2. MAs. Part of Bousquet's project is to revalue the devalued doctorate by making flexible labor less appealing than t-t labor. Graduate students should have "reasonable wages" and limited teaching schedules, while contingent faculty should be "more expensive" than the t-t variety (208). Once the t-t faculty seem more cost-effective, to be blunt, administrations will hire them. Contingent faculty with MAs only, however, play an odd role in Bousquet's discourse: on the one hand, they embody casualization at work; on the other hand, they are arguably the most exploited class in contemporary academia; on the third hand, their working conditions turn them into problematic figures in the classroom. As Bousquet puts it near the beginning of the introduction, while one of an undergraduate's four classes may be taught by a t-t Ph.D.,
In your other three classes, however, you are likely to be taught by someone who has started a degree but not finished it; may never publish in the field she is teaching; got into the pool of persons being considered for the job because she was willing to work for wages around the official poverty line (often under the delusion that she could "work her way into" a tenurable position; and does not plan to be working at your institution three years from now. (2)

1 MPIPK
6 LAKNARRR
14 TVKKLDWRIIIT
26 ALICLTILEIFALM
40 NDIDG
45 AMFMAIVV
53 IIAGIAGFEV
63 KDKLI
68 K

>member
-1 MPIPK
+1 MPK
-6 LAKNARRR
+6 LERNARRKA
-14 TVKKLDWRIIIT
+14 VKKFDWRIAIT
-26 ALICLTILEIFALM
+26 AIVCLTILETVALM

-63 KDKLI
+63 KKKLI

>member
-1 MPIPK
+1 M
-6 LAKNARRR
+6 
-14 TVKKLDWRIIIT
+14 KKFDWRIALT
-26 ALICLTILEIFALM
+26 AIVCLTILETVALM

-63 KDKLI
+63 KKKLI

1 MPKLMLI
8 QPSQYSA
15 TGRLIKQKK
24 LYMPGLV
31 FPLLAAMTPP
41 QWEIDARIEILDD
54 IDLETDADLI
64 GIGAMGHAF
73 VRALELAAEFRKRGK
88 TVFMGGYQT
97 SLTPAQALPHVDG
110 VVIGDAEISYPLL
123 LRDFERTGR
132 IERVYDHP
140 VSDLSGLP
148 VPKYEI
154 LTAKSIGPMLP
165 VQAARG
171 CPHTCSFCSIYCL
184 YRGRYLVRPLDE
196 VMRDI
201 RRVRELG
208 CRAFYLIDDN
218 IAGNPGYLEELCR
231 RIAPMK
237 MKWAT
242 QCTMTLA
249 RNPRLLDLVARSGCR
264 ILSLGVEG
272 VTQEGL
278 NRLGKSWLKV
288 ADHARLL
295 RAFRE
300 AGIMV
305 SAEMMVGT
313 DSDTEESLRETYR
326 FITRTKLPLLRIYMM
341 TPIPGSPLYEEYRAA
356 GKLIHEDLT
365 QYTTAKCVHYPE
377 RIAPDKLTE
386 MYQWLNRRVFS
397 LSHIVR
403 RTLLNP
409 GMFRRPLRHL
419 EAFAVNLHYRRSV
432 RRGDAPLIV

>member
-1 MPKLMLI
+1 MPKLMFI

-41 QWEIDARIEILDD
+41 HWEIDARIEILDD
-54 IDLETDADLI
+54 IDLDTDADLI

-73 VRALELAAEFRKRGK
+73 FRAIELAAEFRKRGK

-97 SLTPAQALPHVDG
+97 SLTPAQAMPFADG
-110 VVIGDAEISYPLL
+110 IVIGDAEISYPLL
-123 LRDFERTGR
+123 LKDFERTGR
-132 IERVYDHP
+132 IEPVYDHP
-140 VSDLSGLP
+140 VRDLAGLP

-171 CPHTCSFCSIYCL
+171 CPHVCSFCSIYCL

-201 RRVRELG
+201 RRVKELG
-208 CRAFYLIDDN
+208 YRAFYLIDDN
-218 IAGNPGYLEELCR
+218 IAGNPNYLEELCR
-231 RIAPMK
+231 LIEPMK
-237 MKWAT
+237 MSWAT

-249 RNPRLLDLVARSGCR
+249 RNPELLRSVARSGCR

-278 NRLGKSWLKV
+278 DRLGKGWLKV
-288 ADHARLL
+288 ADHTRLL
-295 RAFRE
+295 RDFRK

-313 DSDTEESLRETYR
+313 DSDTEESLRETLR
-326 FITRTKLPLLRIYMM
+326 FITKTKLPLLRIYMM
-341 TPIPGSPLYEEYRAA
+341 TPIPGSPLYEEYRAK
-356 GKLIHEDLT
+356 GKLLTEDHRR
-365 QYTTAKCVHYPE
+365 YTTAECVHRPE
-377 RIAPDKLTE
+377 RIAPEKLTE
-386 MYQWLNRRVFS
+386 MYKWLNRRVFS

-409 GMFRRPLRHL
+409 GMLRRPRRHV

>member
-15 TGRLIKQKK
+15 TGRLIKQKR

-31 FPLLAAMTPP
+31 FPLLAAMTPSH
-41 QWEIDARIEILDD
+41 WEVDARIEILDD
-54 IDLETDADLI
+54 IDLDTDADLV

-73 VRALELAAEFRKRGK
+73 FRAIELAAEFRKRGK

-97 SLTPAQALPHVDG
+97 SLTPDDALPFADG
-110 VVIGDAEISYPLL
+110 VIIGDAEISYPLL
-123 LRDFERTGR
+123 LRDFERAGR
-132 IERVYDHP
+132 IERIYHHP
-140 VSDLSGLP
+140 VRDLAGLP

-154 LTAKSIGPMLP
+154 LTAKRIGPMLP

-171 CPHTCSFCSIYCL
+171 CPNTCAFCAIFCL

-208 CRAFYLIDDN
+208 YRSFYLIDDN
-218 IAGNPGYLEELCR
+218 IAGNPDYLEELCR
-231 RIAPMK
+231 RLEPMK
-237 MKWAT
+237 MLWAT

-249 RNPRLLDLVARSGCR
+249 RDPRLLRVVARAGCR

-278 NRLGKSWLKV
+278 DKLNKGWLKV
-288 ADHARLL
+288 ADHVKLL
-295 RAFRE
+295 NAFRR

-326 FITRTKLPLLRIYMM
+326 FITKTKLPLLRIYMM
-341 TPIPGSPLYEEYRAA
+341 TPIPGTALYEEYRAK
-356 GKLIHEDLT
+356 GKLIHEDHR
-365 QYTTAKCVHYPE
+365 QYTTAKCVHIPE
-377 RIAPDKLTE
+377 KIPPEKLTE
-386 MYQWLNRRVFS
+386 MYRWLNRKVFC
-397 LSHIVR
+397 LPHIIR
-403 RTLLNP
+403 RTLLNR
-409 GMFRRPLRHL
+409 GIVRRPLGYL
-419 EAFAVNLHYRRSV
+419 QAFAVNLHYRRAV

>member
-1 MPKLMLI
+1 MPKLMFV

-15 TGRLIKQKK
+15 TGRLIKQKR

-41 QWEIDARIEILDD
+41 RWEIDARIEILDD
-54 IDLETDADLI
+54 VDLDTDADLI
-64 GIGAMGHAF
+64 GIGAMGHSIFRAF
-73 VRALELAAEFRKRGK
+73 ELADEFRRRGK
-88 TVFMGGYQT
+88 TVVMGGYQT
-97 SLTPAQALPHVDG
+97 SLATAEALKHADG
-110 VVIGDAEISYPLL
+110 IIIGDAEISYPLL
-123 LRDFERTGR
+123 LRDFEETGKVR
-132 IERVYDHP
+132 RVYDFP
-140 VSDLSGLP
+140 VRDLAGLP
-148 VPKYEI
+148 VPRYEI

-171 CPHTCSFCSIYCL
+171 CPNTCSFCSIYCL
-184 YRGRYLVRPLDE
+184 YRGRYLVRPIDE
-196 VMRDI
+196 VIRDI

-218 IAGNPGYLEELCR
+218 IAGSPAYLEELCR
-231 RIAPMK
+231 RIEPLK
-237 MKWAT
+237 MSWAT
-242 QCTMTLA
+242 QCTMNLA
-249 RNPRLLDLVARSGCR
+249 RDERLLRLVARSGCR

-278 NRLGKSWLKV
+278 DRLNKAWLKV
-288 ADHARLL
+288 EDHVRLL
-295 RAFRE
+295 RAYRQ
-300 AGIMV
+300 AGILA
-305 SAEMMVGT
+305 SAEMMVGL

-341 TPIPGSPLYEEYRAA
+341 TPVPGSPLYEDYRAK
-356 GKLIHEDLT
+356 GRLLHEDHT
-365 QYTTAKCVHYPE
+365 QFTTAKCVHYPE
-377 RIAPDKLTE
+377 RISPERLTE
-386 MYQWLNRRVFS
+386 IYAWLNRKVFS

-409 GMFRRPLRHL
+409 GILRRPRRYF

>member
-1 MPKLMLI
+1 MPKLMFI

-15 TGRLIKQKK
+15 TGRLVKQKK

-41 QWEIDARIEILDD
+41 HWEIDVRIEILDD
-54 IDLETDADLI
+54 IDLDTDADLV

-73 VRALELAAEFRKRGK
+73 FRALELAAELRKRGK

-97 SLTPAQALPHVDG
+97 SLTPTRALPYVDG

He quickly goes on to explain that the problem lies not with contingent faculty, but with the "degraded circumstances" (4) under which they work. But it seems to me, at any rate, that contingent faculty sans doctorates occupy an oddly marginal place in Bousquet's own thinking. Even his final suggestions for revitalizing t-t hires and revaluing the Ph.D. rest on the silent elimination of non-doctoral faculty from four-year colleges and universities. While Bousquet brushes off the anti-unionist claim that "organized term faculty 'are organizing themselves out of a job,'" his optimistic assessment that "[e]ven if it were true on some abstract or collective level that graduate employees and the former graduate employees working on a term basis were indeed organizing themselves out of a job, it is only to organize themselves collectively into better ones" (208) still neglects to account for what will happen to MA and ABD faculty if colleges are successfully persuaded to restore tenure-track percentages to earlier levels. Who is going to have a better job?